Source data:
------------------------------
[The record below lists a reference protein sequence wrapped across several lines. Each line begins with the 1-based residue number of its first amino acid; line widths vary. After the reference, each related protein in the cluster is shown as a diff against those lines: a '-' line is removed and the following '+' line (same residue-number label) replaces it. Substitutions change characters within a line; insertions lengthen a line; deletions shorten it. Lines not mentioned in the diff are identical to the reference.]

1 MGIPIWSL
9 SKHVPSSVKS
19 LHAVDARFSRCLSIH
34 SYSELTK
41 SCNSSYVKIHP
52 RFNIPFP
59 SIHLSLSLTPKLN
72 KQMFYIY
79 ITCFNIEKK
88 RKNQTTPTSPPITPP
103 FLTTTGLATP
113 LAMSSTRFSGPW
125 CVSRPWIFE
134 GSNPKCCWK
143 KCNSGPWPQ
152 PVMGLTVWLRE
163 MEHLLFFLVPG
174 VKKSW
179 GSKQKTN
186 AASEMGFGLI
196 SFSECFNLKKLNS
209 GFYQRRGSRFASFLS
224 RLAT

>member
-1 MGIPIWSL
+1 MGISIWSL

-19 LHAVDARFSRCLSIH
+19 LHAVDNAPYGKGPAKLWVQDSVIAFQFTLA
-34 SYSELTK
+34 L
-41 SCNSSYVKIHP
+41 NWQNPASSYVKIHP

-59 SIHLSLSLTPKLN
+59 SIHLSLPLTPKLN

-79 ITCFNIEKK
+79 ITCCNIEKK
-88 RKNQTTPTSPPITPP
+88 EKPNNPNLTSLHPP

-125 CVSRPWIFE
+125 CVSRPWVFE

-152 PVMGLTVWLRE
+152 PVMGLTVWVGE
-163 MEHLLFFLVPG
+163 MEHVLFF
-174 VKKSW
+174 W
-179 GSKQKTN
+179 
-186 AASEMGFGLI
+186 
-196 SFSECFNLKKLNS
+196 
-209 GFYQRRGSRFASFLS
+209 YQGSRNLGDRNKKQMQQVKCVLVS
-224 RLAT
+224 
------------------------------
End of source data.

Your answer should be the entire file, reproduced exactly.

[The record below lists a reference protein sequence wrapped across several lines. Each line begins with the 1-based residue number of its first amino acid; line widths vary. After the reference, each related protein in the cluster is shown as a diff against those lines: a '-' line is removed and the following '+' line (same residue-number label) replaces it. Substitutions change characters within a line; insertions lengthen a line; deletions shorten it. Lines not mentioned in the diff are identical to the reference.]

1 MGIPIWSL
9 SKHVPSSVKS
19 LHAVDARFSRCLSIH
34 SYSELTK
41 SCNSSYVKIHP
52 RFNIPFP
59 SIHLSLSLTPKLN
72 KQMFYIY
79 ITCFNIEKK
88 RKNQTTPTSPPITPP
103 FLTTTGLATP
113 LAMSSTRFSGPW
125 CVSRPWIFE
134 GSNPKCCWK
143 KCNSGPWPQ
152 PVMGLTVWLRE
163 MEHLLFFLVPG
174 VKKSW
179 GSKQKTN
186 AASEMGFGLI
196 SFSECFNLKKLNS
209 GFYQRRGSRFASFLS
224 RLAT

>member
-1 MGIPIWSL
+1 MGISIWSL

-19 LHAVDARFSRCLSIH
+19 LHAVDNAPYGKGPAKLWVQDSVIAFQFTLA
-34 SYSELTK
+34 L
-41 SCNSSYVKIHP
+41 NWQNPASSYVKIHP

-59 SIHLSLSLTPKLN
+59 SIHLSLPLTPKLN

-79 ITCFNIEKK
+79 ITCCNIEKK
-88 RKNQTTPTSPPITPP
+88 EKPNNPNLTSLHPP

-125 CVSRPWIFE
+125 CVSRPWVFE

-152 PVMGLTVWLRE
+152 PVMGLTVWVGE
-163 MEHLLFFLVPG
+163 MEHVLFF
-174 VKKSW
+174 W
-179 GSKQKTN
+179 
-186 AASEMGFGLI
+186 
-196 SFSECFNLKKLNS
+196 
-209 GFYQRRGSRFASFLS
+209 YQGSRNLGDRNKKQMQQVKCVLVS
-224 RLAT
+224 